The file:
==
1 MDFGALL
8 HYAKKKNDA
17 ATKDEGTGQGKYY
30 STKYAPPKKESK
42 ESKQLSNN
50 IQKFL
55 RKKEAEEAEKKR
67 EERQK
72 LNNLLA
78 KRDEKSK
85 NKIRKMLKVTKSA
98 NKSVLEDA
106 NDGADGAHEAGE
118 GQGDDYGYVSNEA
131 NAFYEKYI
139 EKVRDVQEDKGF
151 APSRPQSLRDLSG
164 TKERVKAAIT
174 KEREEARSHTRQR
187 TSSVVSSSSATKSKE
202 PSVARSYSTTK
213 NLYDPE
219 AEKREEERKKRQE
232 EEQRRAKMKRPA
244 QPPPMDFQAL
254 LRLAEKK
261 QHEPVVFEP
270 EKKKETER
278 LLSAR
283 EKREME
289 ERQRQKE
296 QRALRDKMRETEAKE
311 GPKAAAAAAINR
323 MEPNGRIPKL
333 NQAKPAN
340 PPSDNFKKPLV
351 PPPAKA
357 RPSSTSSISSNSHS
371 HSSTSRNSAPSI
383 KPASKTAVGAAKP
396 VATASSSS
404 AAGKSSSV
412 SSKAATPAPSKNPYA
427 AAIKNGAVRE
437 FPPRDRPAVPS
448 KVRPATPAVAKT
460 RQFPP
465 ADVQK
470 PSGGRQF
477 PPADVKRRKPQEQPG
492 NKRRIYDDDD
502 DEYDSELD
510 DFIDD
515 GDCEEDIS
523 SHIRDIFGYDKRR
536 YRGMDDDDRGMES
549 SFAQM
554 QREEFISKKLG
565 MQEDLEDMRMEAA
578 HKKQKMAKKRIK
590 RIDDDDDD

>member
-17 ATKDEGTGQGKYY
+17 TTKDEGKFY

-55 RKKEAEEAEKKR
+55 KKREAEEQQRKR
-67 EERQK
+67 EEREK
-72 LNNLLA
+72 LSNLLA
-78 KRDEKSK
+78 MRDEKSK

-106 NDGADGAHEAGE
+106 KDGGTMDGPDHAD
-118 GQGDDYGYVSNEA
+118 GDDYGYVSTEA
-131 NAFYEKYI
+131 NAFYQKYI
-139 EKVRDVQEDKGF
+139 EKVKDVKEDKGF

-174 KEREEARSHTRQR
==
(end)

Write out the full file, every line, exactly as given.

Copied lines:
1 MDFGALL
8 HYAKKKNDA
17 ATKDEGTGQGKYY
30 STKYAPPKKESK
42 ESKQLSNN
50 IQKFL
55 RKKEAEEAEKKR
67 EERQK
72 LNNLLA
78 KRDEKSK
85 NKIRKMLKVTKSA
98 NKSVLEDA
106 NDGADGAHEAGE
118 GQGDDYGYVSNEA
131 NAFYEKYI
139 EKVRDVQEDKGF
151 APSRPQSLRDLSG
164 TKERVKAAIT
174 KEREEARSHTRQR
187 TSSVVSSSSATKSKE
202 PSVARSYSTTK
213 NLYDPE
219 AEKREEERKKRQE
232 EEQRRAKMKRPA
244 QPPPMDFQAL
254 LRLAEKK
261 QHEPVVFEP
270 EKKKETER
278 LLSAR
283 EKREME
289 ERQRQKE
296 QRALRDKMRETEAKE
311 GPKAAAAAAINR
323 MEPNGRIPKL
333 NQAKPAN
340 PPSDNFKKPLV
351 PPPAKA
357 RPSSTSSISSNSHS
371 HSSTSRNSAPSI
383 KPASKTAVGAAKP
396 VATASSSS
404 AAGKSSSV
412 SSKAATPAPSKNPYA
427 AAIKNGAVRE
437 FPPRDRPAVPS
448 KVRPATPAVAKT
460 RQFPP
465 ADVQK
470 PSGGRQF
477 PPADVKRRKPQEQPG
492 NKRRIYDDDD
502 DEYDSELD
510 DFIDD
515 GDCEEDIS
523 SHIRDIFGYDKRR
536 YRGMDDDDRGMES
549 SFAQM
554 QREEFISKKLG
565 MQEDLEDMRMEAA
578 HKKQKMAKKRIK
590 RIDDDDDD

>member
-17 ATKDEGTGQGKYY
+17 TTKDEGKFY

-55 RKKEAEEAEKKR
+55 KKREAEEQQRKR
-67 EERQK
+67 EEREK
-72 LNNLLA
+72 LSNLLA
-78 KRDEKSK
+78 MRDEKSK

-106 NDGADGAHEAGE
+106 KDGGTMDGPDHAD
-118 GQGDDYGYVSNEA
+118 GDDYGYVSTEA
-131 NAFYEKYI
+131 NAFYQKYI
-139 EKVRDVQEDKGF
+139 EKVKDVKEDKGF

-174 KEREEARSHTRQR